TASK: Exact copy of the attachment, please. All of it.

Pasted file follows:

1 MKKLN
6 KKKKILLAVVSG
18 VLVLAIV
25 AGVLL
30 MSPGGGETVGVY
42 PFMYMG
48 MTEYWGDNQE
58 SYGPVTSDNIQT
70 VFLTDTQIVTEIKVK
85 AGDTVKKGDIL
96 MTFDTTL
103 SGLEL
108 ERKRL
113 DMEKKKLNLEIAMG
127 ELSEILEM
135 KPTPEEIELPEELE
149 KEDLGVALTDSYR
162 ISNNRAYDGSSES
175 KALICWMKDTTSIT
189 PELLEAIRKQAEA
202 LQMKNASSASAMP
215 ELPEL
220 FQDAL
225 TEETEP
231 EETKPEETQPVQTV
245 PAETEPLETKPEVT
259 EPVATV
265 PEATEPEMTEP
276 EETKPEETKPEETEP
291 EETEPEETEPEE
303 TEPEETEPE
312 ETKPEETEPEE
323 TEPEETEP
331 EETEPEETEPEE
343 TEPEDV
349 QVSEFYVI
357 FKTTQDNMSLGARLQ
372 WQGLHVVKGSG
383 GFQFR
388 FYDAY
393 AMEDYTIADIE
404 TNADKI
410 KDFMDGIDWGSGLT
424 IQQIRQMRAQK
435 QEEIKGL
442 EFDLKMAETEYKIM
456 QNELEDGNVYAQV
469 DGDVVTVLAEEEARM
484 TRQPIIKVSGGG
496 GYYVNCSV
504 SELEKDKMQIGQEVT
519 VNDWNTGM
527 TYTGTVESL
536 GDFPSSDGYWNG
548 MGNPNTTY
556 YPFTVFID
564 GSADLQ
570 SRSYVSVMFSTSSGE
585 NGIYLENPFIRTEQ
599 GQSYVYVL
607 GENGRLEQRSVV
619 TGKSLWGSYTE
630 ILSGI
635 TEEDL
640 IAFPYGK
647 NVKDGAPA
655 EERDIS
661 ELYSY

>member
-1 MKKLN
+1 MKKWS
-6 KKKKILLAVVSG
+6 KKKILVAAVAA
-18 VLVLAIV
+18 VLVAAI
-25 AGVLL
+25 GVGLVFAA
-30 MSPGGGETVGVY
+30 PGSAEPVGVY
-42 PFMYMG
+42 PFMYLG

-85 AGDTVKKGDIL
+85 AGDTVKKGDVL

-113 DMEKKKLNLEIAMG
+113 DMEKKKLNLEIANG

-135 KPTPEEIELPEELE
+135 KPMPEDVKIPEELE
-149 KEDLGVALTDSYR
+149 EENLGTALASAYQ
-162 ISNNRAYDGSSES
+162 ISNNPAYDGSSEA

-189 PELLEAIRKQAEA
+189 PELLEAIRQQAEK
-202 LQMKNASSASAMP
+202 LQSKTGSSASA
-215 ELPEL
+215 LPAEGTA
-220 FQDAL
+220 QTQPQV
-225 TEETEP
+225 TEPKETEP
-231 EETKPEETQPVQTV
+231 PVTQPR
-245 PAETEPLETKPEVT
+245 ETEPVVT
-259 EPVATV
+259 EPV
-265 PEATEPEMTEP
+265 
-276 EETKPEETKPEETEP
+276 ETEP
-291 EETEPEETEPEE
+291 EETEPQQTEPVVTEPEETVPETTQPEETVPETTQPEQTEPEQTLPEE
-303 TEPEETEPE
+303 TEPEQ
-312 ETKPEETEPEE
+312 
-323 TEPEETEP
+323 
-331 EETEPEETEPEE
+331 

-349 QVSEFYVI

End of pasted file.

1 MKKLN
6 KKKKILLAVVSG
18 VLVLAIV
25 AGVLL
30 MSPGGGETVGVY
42 PFMYMG
48 MTEYWGDNQE
58 SYGPVTSDNIQT
70 VFLTDTQIVTEIKVK
85 AGDTVKKGDIL
96 MTFDTTL
103 SGLEL
108 ERKRL
113 DMEKKKLNLEIAMG
127 ELSEILEM
135 KPTPEEIELPEELE
149 KEDLGVALTDSYR
162 ISNNRAYDGSSES
175 KALICWMKDTTSIT
189 PELLEAIRKQAEA
202 LQMKNASSASAMP
215 ELPEL
220 FQDAL
225 TEETEP
231 EETKPEETQPVQTV
245 PAETEPLETKPEVT
259 EPVATV
265 PEATEPEMTEP
276 EETKPEETKPEETEP
291 EETEPEETEPEE
303 TEPEETEPE
312 ETKPEETEPEE
323 TEPEETEP
331 EETEPEETEPEE
343 TEPEDV
349 QVSEFYVI
357 FKTTQDNMSLGARLQ
372 WQGLHVVKGSG
383 GFQFR
388 FYDAY
393 AMEDYTIADIE
404 TNADKI
410 KDFMDGIDWGSGLT
424 IQQIRQMRAQK
435 QEEIKGL
442 EFDLKMAETEYKIM
456 QNELEDGNVYAQV
469 DGDVVTVLAEEEARM
484 TRQPIIKVSGGG
496 GYYVNCSV
504 SELEKDKMQIGQEVT
519 VNDWNTGM
527 TYTGTVESL
536 GDFPSSDGYWNG
548 MGNPNTTY
556 YPFTVFID
564 GSADLQ
570 SRSYVSVMFSTSSGE
585 NGIYLENPFIRTEQ
599 GQSYVYVL
607 GENGRLEQRSVV
619 TGKSLWGSYTE
630 ILSGI
635 TEEDL
640 IAFPYGK
647 NVKDGAPA
655 EERDIS
661 ELYSY

>member
-1 MKKLN
+1 MKKWS
-6 KKKKILLAVVSG
+6 KKKILVAAVAA
-18 VLVLAIV
+18 VLVAAI
-25 AGVLL
+25 GVGLVFAA
-30 MSPGGGETVGVY
+30 PGSAEPVGVY
-42 PFMYMG
+42 PFMYLG

-85 AGDTVKKGDIL
+85 AGDTVKKGDVL

-113 DMEKKKLNLEIAMG
+113 DMEKKKLNLEIANG

-135 KPTPEEIELPEELE
+135 KPMPEDVKIPEELE
-149 KEDLGVALTDSYR
+149 EENLGTALASAYQ
-162 ISNNRAYDGSSES
+162 ISNNPAYDGSSEA

-189 PELLEAIRKQAEA
+189 PELLEAIRQQAEK
-202 LQMKNASSASAMP
+202 LQSKTGSSASA
-215 ELPEL
+215 LPAEGTA
-220 FQDAL
+220 QTQPQV
-225 TEETEP
+225 TEPKETEP
-231 EETKPEETQPVQTV
+231 PVTQPR
-245 PAETEPLETKPEVT
+245 ETEPVVT
-259 EPVATV
+259 EPV
-265 PEATEPEMTEP
+265 
-276 EETKPEETKPEETEP
+276 ETEP
-291 EETEPEETEPEE
+291 EETEPQQTEPVVTEPEETVPETTQPEETVPETTQPEQTEPEQTLPEE
-303 TEPEETEPE
+303 TEPEQ
-312 ETKPEETEPEE
+312 
-323 TEPEETEP
+323 
-331 EETEPEETEPEE
+331 

-349 QVSEFYVI